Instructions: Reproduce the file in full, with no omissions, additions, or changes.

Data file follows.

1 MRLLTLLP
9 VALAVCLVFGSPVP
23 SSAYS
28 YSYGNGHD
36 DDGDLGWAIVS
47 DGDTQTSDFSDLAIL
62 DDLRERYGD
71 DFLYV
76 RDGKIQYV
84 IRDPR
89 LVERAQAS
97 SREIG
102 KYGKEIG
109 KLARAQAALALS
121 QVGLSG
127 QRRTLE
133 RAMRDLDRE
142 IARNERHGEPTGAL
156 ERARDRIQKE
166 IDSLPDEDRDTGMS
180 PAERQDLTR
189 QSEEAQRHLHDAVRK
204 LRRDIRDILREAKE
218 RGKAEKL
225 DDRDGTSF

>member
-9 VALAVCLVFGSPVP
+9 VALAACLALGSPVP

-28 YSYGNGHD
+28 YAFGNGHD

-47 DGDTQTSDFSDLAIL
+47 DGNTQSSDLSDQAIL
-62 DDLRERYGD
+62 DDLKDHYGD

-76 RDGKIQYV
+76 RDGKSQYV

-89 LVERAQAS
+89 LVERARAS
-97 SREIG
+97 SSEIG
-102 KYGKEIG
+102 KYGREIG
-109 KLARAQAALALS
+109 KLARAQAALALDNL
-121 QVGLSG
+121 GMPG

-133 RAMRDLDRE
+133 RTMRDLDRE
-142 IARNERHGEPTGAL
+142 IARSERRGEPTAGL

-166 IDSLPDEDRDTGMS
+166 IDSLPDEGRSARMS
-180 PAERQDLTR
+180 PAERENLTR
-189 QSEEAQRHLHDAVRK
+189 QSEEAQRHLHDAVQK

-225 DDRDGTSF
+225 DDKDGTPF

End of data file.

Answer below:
1 MRLLTLLP
9 VALAVCLVFGSPVP
23 SSAYS
28 YSYGNGHD
36 DDGDLGWAIVS
47 DGDTQTSDFSDLAIL
62 DDLRERYGD
71 DFLYV
76 RDGKIQYV
84 IRDPR
89 LVERAQAS
97 SREIG
102 KYGKEIG
109 KLARAQAALALS
121 QVGLSG
127 QRRTLE
133 RAMRDLDRE
142 IARNERHGEPTGAL
156 ERARDRIQKE
166 IDSLPDEDRDTGMS
180 PAERQDLTR
189 QSEEAQRHLHDAVRK
204 LRRDIRDILREAKE
218 RGKAEKL
225 DDRDGTSF

>member
-9 VALAVCLVFGSPVP
+9 VALAACLALGSPVP

-28 YSYGNGHD
+28 YAFGNGHD

-47 DGDTQTSDFSDLAIL
+47 DGNTQSSDLSDQAIL
-62 DDLRERYGD
+62 DDLKDHYGD

-76 RDGKIQYV
+76 RDGKSQYV

-89 LVERAQAS
+89 LVERARAS
-97 SREIG
+97 SSEIG
-102 KYGKEIG
+102 KYGREIG
-109 KLARAQAALALS
+109 KLARAQAALALDNL
-121 QVGLSG
+121 GMPG

-133 RAMRDLDRE
+133 RTMRDLDRE
-142 IARNERHGEPTGAL
+142 IARSERRGEPTAGL

-166 IDSLPDEDRDTGMS
+166 IDSLPDEGRSARMS
-180 PAERQDLTR
+180 PAERENLTR
-189 QSEEAQRHLHDAVRK
+189 QSEEAQRHLHDAVQK

-225 DDRDGTSF
+225 DDKDGTPF